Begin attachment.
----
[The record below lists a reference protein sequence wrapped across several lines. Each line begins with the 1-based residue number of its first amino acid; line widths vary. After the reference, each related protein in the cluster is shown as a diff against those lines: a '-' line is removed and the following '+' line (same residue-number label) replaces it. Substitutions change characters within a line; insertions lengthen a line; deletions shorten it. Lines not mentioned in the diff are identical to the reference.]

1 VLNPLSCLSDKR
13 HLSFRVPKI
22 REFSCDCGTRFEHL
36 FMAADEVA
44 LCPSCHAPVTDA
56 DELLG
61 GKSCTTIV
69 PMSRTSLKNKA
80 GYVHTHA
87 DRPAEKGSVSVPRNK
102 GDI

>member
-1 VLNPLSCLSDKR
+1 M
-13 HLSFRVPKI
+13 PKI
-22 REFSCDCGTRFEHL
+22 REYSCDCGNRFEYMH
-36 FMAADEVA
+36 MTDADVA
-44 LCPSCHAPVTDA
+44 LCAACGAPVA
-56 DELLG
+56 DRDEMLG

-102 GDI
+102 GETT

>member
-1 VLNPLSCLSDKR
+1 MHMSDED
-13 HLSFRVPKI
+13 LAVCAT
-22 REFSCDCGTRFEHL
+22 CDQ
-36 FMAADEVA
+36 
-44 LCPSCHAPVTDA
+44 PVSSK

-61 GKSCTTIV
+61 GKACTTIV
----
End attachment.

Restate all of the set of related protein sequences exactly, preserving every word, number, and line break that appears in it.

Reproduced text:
[The record below lists a reference protein sequence wrapped across several lines. Each line begins with the 1-based residue number of its first amino acid; line widths vary. After the reference, each related protein in the cluster is shown as a diff against those lines: a '-' line is removed and the following '+' line (same residue-number label) replaces it. Substitutions change characters within a line; insertions lengthen a line; deletions shorten it. Lines not mentioned in the diff are identical to the reference.]

1 VLNPLSCLSDKR
13 HLSFRVPKI
22 REFSCDCGTRFEHL
36 FMAADEVA
44 LCPSCHAPVTDA
56 DELLG
61 GKSCTTIV
69 PMSRTSLKNKA
80 GYVHTHA
87 DRPAEKGSVSVPRNK
102 GDI

>member
-1 VLNPLSCLSDKR
+1 M
-13 HLSFRVPKI
+13 PKI
-22 REFSCDCGTRFEHL
+22 REYSCDCGNRFEYMH
-36 FMAADEVA
+36 MTDADVA
-44 LCPSCHAPVTDA
+44 LCAACGAPVA
-56 DELLG
+56 DRDEMLG

-102 GDI
+102 GETT

>member
-1 VLNPLSCLSDKR
+1 MHMSDED
-13 HLSFRVPKI
+13 LAVCAT
-22 REFSCDCGTRFEHL
+22 CDQ
-36 FMAADEVA
+36 
-44 LCPSCHAPVTDA
+44 PVSSK

-61 GKSCTTIV
+61 GKACTTIV